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CZM Marine Invasive Species Publications

Find summaries of and links to these publications developed by the Massachusetts Office of Coastal Zone Management (CZM).

Marine invasive species are not known to naturally occur in a certain area but have been introduced by humans at some point in time. These animals, plants, and algae—like the European green crab (Carcinus maenas) and the green fleece seaweed (Codium fragile)—have forever changed the ecology and economy of Massachusetts. To promote understanding, effective monitoring, and management of these species, CZM has published or funded the publications described below, which are listed under the following categories:

Table of Contents

See the Marine Invasive Species Program for details on CZM efforts to monitor and reduce the spread of invasive species in coastal waters and CZM Publications for the full list of materials published by CZM.

(Note: Any views or opinions presented in publications prepared for CZM are solely those of the author[s] and do not necessarily represent those of the Massachusetts Office of Coastal Zone Management, the Executive Office of Energy and Environmental Affairs, or the Commonwealth of Massachusetts. Please see our website policies.)

General Information on Marine Invasive Species

  • Marine Invasive Species - State of the Gulf of Maine Report (PDF, 2 MB) - This paper, written by CZM and published in 2010 by the Gulf of Maine Council on the Marine Environment, provides a review of established marine invasive species in the Gulf of Maine and describes impacts, vectors, emerging threats, and management responses.
  • Defending Massachusetts Against Biological Invaders - This article on page 33 of the Summer 2002 Coastlines (PDF, 4 MB) provides an overview of the marine aquatic species issue.
  • BLOG: Not from Around Here - Green Crabs (originally posted on the EEA Mass Great Outdoor Blog on August 22, 2014) - A CZM intern explains her experience participating in a summer field project surveying green crab populations in the salt marsh.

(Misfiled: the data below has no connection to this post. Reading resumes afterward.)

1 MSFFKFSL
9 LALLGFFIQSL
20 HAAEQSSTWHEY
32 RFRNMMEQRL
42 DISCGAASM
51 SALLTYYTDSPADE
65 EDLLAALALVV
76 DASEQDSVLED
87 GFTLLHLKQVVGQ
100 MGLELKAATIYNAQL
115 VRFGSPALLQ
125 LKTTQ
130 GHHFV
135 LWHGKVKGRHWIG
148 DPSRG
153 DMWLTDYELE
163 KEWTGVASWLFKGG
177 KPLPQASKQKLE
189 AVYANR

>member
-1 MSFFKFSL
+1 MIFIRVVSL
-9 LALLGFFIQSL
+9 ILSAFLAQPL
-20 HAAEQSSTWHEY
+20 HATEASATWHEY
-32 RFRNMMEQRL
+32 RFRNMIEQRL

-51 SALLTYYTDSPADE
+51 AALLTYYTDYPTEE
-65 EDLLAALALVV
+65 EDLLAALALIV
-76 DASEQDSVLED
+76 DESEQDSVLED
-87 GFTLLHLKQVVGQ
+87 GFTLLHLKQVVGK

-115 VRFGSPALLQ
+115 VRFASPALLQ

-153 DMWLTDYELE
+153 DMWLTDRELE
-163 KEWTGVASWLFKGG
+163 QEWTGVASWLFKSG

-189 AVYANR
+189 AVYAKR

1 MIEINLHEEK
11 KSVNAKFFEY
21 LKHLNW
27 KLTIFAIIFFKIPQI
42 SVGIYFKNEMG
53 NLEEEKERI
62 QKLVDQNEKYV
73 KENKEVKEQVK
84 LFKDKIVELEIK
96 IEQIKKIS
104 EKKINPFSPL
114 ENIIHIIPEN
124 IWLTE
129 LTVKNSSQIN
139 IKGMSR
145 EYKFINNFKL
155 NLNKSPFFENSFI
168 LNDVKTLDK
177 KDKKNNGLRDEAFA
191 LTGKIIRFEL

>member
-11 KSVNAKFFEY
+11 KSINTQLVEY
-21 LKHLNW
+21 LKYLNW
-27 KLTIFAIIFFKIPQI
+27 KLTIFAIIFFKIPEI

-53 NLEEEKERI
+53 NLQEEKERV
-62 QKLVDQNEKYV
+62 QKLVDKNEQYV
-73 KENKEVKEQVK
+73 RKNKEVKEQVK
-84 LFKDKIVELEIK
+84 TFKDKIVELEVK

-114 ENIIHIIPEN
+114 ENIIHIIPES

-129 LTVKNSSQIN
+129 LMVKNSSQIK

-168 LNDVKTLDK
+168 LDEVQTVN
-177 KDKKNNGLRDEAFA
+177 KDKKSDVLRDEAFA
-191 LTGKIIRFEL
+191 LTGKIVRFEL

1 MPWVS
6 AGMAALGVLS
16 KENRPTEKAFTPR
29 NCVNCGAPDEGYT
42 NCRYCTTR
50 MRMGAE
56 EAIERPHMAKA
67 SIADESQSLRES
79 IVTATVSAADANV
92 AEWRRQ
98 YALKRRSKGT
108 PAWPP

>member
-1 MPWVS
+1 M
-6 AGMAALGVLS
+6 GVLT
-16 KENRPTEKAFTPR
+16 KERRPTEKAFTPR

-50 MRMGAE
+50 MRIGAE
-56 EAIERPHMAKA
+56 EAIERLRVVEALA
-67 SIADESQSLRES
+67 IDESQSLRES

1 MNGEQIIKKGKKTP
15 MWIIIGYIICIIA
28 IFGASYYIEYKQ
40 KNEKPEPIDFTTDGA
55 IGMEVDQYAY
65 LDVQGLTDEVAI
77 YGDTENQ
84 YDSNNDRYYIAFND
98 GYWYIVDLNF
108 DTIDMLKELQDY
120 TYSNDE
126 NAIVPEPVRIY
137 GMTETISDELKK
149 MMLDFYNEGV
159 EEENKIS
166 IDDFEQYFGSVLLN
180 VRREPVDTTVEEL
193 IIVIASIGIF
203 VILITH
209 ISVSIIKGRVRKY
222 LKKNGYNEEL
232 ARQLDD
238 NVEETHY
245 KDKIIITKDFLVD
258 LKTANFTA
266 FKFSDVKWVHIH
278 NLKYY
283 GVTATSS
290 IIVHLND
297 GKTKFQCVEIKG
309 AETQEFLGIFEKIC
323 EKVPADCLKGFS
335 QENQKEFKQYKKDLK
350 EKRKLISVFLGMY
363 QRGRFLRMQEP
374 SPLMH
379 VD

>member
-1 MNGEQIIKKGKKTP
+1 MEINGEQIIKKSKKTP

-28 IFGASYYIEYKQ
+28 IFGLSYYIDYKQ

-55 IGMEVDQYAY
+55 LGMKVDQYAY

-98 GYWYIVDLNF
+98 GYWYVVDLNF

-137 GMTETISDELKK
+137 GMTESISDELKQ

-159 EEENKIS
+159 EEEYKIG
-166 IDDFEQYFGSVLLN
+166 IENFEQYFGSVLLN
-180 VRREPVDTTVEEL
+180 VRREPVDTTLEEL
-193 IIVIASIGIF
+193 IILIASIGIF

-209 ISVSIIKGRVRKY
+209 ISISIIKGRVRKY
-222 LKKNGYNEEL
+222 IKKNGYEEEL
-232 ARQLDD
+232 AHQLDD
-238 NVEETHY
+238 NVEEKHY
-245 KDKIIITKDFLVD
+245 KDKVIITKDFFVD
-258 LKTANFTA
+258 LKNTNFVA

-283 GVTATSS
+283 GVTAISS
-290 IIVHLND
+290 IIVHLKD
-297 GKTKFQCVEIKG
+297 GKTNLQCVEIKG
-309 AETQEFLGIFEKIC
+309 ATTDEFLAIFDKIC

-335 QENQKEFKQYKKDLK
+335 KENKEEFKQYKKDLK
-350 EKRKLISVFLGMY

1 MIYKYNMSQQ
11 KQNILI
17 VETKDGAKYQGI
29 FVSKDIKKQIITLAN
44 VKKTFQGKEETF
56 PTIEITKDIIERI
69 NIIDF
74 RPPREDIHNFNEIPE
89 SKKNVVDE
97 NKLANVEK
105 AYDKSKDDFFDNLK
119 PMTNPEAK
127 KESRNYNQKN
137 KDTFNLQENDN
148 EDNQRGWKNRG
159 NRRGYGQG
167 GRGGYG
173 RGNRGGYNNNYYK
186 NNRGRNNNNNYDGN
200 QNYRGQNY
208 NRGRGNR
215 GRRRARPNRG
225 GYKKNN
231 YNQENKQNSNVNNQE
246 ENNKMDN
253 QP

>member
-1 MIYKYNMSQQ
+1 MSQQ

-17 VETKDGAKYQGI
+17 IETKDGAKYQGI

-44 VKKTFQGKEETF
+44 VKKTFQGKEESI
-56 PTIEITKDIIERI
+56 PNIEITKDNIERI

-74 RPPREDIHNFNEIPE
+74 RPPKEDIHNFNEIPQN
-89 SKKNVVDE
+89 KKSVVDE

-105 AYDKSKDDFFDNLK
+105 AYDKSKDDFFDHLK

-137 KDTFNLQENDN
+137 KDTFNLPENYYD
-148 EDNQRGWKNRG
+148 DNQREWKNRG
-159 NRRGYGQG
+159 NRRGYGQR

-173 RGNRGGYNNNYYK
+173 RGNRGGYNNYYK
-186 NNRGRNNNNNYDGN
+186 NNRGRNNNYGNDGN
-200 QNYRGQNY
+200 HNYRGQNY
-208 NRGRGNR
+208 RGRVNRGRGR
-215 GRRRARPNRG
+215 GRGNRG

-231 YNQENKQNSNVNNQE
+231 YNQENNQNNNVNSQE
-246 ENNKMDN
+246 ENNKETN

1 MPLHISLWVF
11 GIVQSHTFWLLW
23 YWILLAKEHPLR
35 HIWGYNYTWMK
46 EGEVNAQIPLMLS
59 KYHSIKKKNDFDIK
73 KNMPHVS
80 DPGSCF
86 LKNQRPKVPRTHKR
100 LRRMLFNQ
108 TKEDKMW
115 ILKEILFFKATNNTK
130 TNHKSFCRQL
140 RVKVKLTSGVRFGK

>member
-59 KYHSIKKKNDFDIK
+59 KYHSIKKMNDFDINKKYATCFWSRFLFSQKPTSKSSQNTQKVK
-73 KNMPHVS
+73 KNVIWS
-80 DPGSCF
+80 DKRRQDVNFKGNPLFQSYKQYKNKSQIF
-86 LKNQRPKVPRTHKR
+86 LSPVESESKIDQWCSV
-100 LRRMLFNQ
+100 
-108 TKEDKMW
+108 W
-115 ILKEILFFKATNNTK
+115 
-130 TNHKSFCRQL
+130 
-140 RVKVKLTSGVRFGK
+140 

• BLOG: Profile of a Marine Invasive Species - Meet the Spaghetti Bryozoan - The potentially invasive Amathia verticillata, also known as the Spaghetti Bryozoan, is described in detail in this blog post written by a CZM summer intern.


  • Managing Seaweed Accumulations on Recreational Beaches (PDF, 2 MB) - This guidance published by CZM in 2013 was developed to help local officials and beach managers effectively address seaweed accumulations on recreational beaches while protecting coastal resources. It focuses on how seaweed is a natural and important part of the marine ecosystem, but when accumulations occur on recreational beaches, conflicts can arise that need to be addressed.
  • Massachusetts Aquatic Invasive Species Management Plan (PDF, 2 MB) - In 2002, the Aquatic Invasive Species Working Group—a partnership of state, federal ,and nonprofit managers—released this plan to manage threats from aquatic invaders. Major components of the plan include a description of existing state and federal authorities and programs, a focus on the impacts of invasive species and management priorities, management objectives and actions, a five-year strategy, and an implementation timeline.


  • Identification Cards - To help detect and monitor marine invasive species, CZM developed species identification cards for 18 common marine invaders in New England.
  • Non-Native Seaweed in Massachusetts (PDF, 2 MB) - Published by CZM in 2013, this fact sheet summarizes information on invasive seaweed species in Massachusetts, their ecology, and potential impacts to the marine ecosystem and economy.


Rapid Assessment Surveys


  • Codium Up, Eelgrass Down: Invasives Impact Buzzards Bay - This article on page 59 of the 2007 Coastlines (PDF, 39 MB) discusses the impact of the invasive Codium alga on eelgrass habitat.


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